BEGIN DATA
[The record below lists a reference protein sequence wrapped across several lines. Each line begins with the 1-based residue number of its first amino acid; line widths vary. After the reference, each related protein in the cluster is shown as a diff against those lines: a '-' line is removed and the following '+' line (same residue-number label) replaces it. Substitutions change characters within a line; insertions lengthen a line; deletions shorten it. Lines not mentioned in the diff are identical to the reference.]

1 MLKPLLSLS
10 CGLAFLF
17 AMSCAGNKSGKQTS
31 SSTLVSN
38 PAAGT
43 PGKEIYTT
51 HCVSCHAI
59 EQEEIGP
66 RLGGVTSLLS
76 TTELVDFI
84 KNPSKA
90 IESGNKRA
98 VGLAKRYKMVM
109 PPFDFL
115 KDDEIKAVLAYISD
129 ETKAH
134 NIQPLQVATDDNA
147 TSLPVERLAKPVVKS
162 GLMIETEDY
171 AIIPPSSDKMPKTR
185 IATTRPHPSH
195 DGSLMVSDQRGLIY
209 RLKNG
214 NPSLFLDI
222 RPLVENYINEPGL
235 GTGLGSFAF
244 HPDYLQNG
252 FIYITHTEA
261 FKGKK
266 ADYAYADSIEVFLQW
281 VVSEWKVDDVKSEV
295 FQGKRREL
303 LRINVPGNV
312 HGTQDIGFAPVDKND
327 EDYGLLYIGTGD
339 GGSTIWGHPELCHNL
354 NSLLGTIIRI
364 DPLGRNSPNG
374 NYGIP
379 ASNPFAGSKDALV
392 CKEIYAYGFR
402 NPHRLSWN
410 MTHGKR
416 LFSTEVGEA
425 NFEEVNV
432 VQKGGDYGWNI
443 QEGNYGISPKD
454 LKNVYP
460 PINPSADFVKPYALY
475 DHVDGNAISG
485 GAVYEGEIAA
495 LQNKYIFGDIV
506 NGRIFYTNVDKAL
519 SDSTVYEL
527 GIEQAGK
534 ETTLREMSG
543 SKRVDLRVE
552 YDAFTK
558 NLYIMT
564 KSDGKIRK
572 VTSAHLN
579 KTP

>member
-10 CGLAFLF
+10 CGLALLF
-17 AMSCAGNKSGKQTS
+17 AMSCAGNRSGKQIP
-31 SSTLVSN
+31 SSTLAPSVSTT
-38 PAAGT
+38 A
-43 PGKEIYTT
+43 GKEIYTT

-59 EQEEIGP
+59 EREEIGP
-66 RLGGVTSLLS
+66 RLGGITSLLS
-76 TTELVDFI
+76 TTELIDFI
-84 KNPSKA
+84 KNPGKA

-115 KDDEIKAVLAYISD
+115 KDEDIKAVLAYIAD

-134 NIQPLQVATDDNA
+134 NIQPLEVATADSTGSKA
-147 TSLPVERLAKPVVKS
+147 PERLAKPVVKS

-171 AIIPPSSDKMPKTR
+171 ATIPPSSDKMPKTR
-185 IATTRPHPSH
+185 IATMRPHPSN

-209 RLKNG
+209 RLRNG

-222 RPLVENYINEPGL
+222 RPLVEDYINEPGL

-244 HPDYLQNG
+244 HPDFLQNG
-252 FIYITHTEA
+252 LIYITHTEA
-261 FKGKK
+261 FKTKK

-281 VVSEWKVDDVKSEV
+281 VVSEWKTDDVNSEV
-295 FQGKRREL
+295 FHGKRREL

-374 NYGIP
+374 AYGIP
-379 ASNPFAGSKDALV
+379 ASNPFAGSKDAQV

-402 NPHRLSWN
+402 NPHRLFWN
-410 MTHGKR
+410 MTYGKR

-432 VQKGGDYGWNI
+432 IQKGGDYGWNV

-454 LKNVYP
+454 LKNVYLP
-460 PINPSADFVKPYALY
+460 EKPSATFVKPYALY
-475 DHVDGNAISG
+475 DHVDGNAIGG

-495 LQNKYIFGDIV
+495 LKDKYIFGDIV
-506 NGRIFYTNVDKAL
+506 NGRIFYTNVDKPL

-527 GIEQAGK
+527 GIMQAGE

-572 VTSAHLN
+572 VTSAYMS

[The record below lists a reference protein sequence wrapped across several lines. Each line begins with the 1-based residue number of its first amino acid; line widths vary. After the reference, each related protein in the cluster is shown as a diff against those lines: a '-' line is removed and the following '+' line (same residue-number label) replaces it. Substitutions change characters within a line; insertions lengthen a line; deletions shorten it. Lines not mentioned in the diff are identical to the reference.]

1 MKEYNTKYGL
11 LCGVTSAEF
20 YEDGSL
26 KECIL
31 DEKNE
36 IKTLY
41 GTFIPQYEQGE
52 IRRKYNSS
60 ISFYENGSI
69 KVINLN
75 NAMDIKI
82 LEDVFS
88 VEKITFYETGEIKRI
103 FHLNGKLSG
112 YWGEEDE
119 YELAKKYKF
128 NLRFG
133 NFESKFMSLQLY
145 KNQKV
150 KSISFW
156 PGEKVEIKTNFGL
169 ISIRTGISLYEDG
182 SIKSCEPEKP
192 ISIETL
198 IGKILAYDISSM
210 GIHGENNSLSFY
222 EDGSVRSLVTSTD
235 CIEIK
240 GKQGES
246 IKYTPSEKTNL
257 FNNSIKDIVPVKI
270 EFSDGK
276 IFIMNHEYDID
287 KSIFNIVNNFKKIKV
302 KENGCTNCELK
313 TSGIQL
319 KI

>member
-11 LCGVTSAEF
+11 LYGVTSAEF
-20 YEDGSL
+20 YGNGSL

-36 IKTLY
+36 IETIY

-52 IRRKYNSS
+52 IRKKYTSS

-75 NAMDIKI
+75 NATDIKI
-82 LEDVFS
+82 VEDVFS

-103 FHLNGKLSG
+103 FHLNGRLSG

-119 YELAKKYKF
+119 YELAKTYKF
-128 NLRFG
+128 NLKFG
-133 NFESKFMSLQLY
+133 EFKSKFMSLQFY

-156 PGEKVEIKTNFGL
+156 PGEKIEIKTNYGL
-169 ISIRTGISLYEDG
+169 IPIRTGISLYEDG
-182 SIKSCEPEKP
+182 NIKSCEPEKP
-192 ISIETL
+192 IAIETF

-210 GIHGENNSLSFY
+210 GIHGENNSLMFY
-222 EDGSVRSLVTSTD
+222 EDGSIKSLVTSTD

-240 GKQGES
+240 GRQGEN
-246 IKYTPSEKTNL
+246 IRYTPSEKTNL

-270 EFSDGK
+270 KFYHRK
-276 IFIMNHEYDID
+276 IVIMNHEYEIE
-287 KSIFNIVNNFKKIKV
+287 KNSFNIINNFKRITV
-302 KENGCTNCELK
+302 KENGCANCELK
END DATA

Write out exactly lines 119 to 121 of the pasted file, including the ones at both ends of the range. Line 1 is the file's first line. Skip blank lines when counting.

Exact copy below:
-460 PINPSADFVKPYALY
+460 EKPSATFVKPYALY
-475 DHVDGNAISG